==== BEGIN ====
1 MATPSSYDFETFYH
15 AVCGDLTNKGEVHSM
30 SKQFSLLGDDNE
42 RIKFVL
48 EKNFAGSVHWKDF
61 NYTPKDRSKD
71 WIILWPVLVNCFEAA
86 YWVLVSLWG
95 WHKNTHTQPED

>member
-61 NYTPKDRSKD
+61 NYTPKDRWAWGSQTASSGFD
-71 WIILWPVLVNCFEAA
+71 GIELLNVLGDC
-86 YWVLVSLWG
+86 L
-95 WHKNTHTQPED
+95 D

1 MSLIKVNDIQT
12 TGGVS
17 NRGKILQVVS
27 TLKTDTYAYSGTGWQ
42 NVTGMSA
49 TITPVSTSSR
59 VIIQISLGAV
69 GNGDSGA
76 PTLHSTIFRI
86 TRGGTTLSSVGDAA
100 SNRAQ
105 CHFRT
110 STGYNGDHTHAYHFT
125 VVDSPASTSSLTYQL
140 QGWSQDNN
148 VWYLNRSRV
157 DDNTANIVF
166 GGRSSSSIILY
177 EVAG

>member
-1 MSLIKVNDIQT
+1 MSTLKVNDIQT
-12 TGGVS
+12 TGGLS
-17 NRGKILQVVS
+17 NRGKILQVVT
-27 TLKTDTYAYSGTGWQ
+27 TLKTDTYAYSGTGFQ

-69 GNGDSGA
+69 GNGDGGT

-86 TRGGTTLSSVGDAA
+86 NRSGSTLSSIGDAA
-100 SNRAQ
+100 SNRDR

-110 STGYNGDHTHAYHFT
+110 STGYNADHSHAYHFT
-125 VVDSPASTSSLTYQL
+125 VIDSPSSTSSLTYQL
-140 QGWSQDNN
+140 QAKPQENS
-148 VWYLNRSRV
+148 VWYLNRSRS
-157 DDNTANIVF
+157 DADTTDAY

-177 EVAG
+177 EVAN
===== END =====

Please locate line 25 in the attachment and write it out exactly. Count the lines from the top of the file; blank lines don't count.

59 VIIQISLGAV